The I read in July was "Der ", from Stefan aus dem .

It's the story of a man who grows to become the tallest man in his country.

Being relatively tall myself, various passages resonated with me and reminded me of my own thoughts during my growth spurt. Maybe this is why I felt the character, despite his extraordinary circumstances, portrayed very realistically. A well-written which, notwithstanding its sad theme, feels rather uplifting.

The I read in June was , by Marc .

Europe's electricity grid stops functioning, and the ensuing chaos is described from the perspective of multiple characters. Only the major ones felt fleshed out, but they still were diverse enough to cover aspects of politics, engineering, the elderly, hospitals and many more, which gave a good overview of the situation.

And while the fiction was mostly okay, the science part seemed quite realistic, at least to my limited knowledge.

The I read in May was "Desert Flower", by Waris .

I didn't know what to expect; a rural African tale, or a rags-to-riches supermodel story. It turned out to be both, but thanks to Dirie's description of her view I never felt any dissonance between the two worlds.

Still, it is remarkable that these two worlds coexist. We're used to books taking us to exotic places, but they're either fictional or set in the past. Perhaps the world is still a little bigger than it appears to be.

The I read in April was "The Mind of a Mnemonist", by Alexander . Another non-fiction book; it's the account of a Russian psychologist, who studied a man, "S.", with seemingly unlimited .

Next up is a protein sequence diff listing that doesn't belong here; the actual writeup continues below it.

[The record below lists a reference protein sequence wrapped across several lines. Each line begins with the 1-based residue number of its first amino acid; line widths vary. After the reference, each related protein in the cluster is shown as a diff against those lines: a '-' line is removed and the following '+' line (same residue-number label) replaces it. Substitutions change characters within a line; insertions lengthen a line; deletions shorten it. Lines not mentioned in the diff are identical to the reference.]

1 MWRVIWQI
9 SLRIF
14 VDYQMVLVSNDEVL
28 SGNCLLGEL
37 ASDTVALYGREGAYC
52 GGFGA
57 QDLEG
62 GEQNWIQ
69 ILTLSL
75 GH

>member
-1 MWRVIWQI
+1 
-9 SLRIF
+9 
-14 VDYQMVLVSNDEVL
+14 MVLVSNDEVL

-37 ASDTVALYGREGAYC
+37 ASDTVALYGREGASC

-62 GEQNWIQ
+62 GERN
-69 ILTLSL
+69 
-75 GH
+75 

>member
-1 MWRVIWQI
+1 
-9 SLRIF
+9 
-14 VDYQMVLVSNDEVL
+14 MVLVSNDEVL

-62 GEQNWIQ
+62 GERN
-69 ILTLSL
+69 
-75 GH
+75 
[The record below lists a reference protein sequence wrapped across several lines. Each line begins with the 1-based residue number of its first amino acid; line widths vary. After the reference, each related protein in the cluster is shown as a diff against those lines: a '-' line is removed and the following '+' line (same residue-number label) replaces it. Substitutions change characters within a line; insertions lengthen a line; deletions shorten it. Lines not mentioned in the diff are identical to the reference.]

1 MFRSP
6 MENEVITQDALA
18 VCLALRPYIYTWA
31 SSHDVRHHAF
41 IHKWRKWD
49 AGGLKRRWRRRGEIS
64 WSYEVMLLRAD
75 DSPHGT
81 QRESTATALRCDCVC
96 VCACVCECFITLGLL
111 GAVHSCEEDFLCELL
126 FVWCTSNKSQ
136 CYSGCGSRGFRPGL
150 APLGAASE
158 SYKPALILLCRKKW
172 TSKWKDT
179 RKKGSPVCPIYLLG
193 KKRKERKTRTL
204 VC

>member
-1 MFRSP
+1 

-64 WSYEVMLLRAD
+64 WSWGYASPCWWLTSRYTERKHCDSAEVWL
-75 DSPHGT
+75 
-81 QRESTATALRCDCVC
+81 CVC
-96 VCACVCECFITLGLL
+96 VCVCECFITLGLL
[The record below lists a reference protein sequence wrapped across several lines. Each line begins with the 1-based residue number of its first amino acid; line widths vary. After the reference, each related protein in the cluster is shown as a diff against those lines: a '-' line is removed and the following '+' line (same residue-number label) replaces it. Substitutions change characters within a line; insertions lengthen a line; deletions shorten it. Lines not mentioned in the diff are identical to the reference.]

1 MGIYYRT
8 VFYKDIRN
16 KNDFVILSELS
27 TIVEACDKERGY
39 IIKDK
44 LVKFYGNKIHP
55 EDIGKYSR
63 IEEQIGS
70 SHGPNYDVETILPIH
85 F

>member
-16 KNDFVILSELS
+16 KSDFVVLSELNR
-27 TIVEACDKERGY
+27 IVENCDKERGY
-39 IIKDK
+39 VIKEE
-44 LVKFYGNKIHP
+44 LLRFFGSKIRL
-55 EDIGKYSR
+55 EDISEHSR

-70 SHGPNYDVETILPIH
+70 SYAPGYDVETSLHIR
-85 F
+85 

The book was much less dry than I had anticipated. It examined S.'s abilities from many different perspectives, trying to identify the source of this "superpower" - but also the effects it had on S.'s life.

In a peculiar way, it was akin to a study of a superhero power, only real.

In March, I decided to read a non-fiction for a change - "Minecraft: The Unlikely Tale of Markus Persson and the Game That Changed Everything".

The book seemed well researched, and - as I feel is the case with almost any book on a subject - was much better structured than the articles. I especially enjoyed the parts about Markus' pre- life, and the Swedish gamedev scene/industry.

As a non-fiction, it might not have been the most compelling read, but it sure was insightful.

Continuing on my goal to read one a month, the second one this year was "Rise of the Horde" by Christie .

Having never before read any books set in a game universe, my expectations were quite low, but the book easily surpassed them. The main characters were well fleshed out and believable, and the overall culture beautifully described. Thrall's commentary before each chapter was a welcome addition.

It might not be high literature, but it sure was thoroughly enjoyable.

I made it a goal in 2018 to read one a month, and finished the first one just in time (thanks to my e-reader, and the hour-long commuting I had to do so often during the last weeks).

Cory 's "Eastern Standard Tribe" has a few interesting ideas, with the "Tribes" concept making the biggest impression on me. I wasn't very fond of the writing style, but I enjoyed the overall presentation, with narration hopping back and forth in time (and person), and incorporating IRC-like chats.


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